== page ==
In ensuring quality support with your shadow teacher, a clear outline of the student’s needs must be agreed upon in collaboration with the student themselves – their voice is vital in this plan no matter what their age. Ask the student and the family – what do they find difficult, what are their barriers to learning and how can the teamwork together, under the guidance of the inclusion department, remove those barriers and improve the student’s experience. It is imperative that both the teacher and the shadow teacher fully understand the student’s area of need. Full knowledge of the barriers caused by those needs will ensure the best possible approach to alleviating those needs.

Talk about using assistive technologies, tools and methodologies to reduce the effect of barriers. The inclusion team will be key in these initial discussions and can guide everyone on best approaches and practices. As a team, the shadow teacher and class teacher should talk to the parents and the student together to investigate what works at home, at play or while out & about etc. Discuss how you can emulate these practices at school.

If everyone is fully prepared and communicates well before the start of the school term, activities can be well structured and laid out, students’ needs will be fully understood and catered for, and support can be implemented successfully from day one.

Some questions to ask before the first week of school begins in September might include:

  • Does everyone know the student’s specific needs?
  • Does everyone understand the barriers to learning associated with those needs (e.g. what is Autism, how does it present, how does it affect my student)?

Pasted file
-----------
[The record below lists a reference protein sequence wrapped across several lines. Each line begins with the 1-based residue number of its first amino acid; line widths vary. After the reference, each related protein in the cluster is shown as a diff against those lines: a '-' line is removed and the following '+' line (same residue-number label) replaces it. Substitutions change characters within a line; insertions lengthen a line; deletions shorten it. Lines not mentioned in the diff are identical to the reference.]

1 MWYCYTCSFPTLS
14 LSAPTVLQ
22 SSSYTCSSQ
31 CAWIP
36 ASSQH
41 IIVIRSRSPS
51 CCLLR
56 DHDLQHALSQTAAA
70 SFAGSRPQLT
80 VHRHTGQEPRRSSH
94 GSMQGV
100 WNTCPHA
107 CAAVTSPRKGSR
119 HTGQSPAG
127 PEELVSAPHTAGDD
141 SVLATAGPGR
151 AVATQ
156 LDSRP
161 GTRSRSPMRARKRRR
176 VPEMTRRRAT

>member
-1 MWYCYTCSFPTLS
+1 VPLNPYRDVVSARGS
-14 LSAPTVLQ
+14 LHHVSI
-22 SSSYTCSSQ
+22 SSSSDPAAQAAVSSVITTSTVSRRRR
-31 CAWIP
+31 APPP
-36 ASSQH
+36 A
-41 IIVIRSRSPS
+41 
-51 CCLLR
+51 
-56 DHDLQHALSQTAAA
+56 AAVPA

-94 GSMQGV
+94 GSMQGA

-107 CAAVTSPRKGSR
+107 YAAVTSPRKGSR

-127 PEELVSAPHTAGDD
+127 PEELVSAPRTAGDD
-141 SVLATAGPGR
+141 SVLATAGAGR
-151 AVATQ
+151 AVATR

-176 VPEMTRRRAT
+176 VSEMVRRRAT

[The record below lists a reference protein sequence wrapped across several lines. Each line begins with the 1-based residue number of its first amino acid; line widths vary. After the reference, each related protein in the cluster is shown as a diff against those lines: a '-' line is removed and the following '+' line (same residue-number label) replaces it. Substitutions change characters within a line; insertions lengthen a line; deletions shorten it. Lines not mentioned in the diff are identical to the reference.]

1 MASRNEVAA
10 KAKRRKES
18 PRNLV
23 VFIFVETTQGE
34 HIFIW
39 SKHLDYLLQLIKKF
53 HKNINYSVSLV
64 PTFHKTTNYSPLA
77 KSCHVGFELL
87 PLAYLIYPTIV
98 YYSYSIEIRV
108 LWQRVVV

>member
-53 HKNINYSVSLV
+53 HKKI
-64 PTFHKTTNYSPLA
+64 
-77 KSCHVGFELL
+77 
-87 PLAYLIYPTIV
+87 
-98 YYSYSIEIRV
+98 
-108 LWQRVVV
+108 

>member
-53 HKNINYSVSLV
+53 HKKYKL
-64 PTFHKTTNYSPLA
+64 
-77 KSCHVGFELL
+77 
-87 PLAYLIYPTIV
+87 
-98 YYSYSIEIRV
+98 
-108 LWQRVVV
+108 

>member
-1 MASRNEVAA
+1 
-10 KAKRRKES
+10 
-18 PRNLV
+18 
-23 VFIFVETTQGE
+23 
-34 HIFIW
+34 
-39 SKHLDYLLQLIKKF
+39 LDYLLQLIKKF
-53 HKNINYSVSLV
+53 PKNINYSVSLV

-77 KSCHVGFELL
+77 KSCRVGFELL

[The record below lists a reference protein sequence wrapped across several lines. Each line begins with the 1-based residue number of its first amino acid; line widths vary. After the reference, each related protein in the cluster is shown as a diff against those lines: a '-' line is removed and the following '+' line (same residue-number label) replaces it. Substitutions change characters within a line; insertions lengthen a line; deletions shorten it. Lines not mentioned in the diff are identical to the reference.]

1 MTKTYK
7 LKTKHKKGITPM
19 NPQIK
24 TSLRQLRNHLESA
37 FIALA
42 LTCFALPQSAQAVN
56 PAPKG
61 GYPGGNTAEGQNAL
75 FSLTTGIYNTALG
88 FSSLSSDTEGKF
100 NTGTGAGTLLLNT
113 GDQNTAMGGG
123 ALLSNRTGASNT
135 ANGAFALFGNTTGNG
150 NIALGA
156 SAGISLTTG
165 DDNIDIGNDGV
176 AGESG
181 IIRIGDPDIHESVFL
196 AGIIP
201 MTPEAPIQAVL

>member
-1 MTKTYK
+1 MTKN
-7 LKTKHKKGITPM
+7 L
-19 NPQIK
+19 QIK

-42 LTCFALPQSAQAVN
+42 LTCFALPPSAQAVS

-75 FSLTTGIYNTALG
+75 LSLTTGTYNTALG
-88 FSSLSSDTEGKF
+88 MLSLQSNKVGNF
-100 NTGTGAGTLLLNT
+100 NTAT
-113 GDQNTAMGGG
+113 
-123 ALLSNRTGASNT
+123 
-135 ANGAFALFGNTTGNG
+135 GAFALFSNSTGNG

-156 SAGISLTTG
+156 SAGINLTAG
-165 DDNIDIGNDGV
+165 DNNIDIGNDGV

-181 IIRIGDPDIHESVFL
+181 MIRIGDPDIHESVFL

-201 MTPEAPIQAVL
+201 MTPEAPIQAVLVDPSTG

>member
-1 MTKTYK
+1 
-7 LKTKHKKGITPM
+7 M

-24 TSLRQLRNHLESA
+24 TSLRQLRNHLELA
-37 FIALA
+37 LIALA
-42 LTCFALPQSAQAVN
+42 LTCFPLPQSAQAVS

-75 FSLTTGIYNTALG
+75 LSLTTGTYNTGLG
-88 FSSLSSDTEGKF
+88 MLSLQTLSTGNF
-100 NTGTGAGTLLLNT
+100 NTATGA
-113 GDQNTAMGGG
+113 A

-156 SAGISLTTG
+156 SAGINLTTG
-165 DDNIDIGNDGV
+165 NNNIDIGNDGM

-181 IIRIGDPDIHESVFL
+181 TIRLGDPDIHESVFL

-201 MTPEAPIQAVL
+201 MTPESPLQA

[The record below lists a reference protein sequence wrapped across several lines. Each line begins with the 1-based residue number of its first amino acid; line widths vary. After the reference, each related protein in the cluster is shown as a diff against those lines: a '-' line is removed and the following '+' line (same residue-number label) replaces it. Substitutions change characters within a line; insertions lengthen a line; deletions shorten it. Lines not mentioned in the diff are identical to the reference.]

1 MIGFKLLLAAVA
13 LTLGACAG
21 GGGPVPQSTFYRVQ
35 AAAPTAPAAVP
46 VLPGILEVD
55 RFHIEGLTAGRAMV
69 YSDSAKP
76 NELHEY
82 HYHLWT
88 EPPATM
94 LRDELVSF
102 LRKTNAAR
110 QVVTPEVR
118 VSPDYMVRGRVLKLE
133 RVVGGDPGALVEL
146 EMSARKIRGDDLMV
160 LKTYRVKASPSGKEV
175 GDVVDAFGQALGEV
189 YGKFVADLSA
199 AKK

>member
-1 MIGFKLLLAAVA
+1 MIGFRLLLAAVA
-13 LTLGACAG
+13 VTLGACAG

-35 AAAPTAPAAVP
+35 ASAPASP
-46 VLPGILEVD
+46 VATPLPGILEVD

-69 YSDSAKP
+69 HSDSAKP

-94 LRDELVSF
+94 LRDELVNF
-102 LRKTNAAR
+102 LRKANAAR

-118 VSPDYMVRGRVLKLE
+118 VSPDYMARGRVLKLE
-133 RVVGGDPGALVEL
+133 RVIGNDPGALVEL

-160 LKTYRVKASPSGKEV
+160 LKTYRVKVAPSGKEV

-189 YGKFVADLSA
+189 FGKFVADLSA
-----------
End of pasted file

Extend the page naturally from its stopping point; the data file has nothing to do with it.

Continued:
• Is everyone clear about the role they will play in the student’s educational journey?
  • Does everyone have the IEP, and are they clear about their role in meeting its goals?
  • How are we tracking and monitoring the impact of collaborative support?

By being fully prepared and organized, the teacher and shadow teacher can work together to form a superpower duo!

Following the huge success of the Inclusion & Wellbeing Forum, which has been running for nearly two years now, we will be launching a Forum specifically for Learning Support Assistants – shadow teachers, classroom assistants or anyone working in a supportive role for students of determination.

This will be a free forum where LSAs can come together to share practice, experience and ideas. We will invite LSAs to speak as well as special educators and specialists to deliver sessions on a range of areas like understanding specific needs, tools and methods to use in schools and wellbeing support. Hosted monthly by myself and Ms Harmeet Kaur Dhillon, we will launch the first one on Tuesday 24th August at 4 PM with guidance on preparing for the return to school.  Please do come and join us and share the article link with any LSA who you think might benefit from this forum.


Faiz, Z., (2020), Role of Shadow Teacher in the provision of Academic and Social Support for Children with Special Needs at Inclusive Schools. Journal of Inclusive Education, Vol. 4, Issue 1, 2020.

Education Endowment Foundation, 2021,

Catherine O’Farrell

Catherine O’Farrell is an experienced educational leader and consultant. She hosts an international voluntary forum for Inclusion & Wellbeing leaders. She is an advocate for inclusive education and sustainable improvement of educational practice across the MENA region working under the Global Sustainability Network stiving toward the UNSDG Goal 8. Catherine is a regular media contributor and conference speaker.